How Youtube Helped Turn A 30-Year Old Nigerian Graduate To A Millionaire Mechanic
“We may place blame, give reasons, and even have excuses; but in the end, it is an act of cowardice to not follow your dreams.” ― Behavioral Science Academic, Dr. Steve Maraboli.
He studied Economics because his sister said it was a good course, studied for MBA as advised by his parents, so as to end up in an exquisite office where he would earn a six-figure salary. But what he truly wanted was to be a motor mechanic.
Somewhere in Nigeria’s commercial nerve, Lagos, 30-year-old Taiwo Abiri is living his dream of making money by getting his hands dirty. For years he watched Youtube videos on car repairs and tried his hands a couple of times on things after learning on Youtube. In fact, Taiwo’s first engine oil change for a car was done following steps he had learnt on Youtube. To him, the video streaming platform played a critical role in shaping his dream for the future. Years of watching such videos and reading a lot of books about how automobiles work had piqued his interest in car repairs and he never went for the MBA his parents wanted for him. Two of his friends who studied with him ahead of their application both did well; one went to France, the other to the United States but Taiwo chose to stay back in Nigeria and learn how to repair cars. His friends are doing well now, but Taiwo is not doing badly either; last year he made a revenue of N25 million ($126,000) at his makeshift shop. He moved to a bigger place towards the end of last year and he said he was just getting started. “I haven’t even done up to half of what I have in my business plan,” Taiwo told me.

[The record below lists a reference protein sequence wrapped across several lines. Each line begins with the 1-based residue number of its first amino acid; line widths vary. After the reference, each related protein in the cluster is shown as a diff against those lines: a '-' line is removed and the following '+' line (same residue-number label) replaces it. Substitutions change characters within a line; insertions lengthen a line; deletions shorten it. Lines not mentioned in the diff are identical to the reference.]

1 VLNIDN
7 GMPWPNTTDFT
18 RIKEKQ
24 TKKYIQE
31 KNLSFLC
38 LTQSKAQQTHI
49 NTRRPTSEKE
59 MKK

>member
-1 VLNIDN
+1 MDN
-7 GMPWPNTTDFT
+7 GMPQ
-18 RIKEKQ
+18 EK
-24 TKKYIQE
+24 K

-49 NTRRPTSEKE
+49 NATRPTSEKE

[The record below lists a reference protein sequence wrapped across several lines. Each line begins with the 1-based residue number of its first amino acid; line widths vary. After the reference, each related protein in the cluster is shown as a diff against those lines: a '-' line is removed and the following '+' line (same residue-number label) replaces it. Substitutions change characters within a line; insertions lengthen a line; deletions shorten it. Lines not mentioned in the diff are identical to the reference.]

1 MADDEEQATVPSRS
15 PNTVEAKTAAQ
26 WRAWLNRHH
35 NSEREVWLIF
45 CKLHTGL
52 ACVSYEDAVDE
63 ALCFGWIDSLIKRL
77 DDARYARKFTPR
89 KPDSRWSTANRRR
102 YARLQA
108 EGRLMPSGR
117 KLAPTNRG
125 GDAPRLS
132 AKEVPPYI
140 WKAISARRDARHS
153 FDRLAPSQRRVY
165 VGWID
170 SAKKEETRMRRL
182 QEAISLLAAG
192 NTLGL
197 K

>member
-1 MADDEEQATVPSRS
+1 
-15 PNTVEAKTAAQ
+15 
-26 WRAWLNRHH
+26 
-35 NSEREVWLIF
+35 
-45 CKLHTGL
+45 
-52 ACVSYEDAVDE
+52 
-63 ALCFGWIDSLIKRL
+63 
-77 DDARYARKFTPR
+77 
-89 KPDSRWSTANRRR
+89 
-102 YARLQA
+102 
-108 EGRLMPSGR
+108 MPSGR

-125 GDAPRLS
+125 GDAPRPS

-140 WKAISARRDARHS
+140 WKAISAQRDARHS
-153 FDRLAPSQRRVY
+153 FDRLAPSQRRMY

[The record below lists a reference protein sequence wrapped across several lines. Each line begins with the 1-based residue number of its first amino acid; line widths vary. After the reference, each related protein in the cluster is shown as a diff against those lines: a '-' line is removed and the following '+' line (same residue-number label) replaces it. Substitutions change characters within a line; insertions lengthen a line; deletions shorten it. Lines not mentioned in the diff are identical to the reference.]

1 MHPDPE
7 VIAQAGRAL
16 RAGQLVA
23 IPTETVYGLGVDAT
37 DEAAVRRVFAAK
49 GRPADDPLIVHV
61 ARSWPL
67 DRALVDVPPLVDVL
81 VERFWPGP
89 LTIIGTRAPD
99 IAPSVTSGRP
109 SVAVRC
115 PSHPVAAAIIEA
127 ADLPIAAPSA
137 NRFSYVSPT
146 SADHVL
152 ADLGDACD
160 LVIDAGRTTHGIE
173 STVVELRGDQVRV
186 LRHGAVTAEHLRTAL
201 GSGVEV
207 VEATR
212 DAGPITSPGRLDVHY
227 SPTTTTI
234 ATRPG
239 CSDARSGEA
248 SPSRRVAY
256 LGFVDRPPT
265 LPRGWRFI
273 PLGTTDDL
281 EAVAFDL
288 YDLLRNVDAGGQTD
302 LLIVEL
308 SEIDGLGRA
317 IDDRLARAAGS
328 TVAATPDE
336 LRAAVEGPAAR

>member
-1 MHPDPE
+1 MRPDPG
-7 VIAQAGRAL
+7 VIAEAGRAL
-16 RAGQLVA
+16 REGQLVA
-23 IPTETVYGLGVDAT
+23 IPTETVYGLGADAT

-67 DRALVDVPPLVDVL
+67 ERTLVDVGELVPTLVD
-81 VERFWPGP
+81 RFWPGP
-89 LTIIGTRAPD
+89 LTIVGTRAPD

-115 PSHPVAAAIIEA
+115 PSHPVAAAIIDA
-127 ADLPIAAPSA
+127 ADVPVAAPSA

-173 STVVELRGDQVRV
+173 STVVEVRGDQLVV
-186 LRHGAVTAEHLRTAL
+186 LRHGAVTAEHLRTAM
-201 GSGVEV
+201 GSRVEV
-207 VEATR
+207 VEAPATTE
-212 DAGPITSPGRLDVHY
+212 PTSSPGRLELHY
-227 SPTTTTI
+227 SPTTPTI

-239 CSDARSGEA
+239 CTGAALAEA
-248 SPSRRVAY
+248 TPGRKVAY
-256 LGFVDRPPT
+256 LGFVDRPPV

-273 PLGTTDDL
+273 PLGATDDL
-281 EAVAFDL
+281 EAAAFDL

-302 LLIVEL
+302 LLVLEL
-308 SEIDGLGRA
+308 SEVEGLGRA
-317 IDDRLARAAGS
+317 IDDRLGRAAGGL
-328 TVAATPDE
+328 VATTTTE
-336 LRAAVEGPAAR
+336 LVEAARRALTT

As we sat to discuss at his container office, he asked again for The Nerve Africa’s website address, punching in the alphabets one after the other on his old unbranded laptop that looked perfect for a mechanic. His internet connection was messing up and he gave up for a while, apologizing for interrupting at intervals to courteously bark out orders at apprentices working on cars at his garage.
“I wanted to go to a technical school in the U.S. to learn about car repairs but I couldn’t because my parents were not supportive. I did not want to go for my NYSC. The school had already taken me but the money was a lot. I couldn’t pay. They just wanted me to do an MBA. My Dad said being a mechanic was bad of a university graduate,” Taiwo Abiri recounted.
With the much needed parental support not forthcoming, financing was going to be a big challenge. Taiwo knew he had to find a way to fund his way through his automobile repairs training and so he got a job at a real estate firm after the one-year compulsory service to the nation under the National Youth Service Corps (NYSC). He had just one thing in his mind; work for a year and save enough to learn how to repair cars and start his own car repair business.
As he narrated his experience at the real estate firm, a man with middle eastern origin walked in and presented an invoice to Taiwo. “They supply us lubricants,” he told me as the man left the container office to supervise the offloading of the lubricants. We continued our discussion while he was away.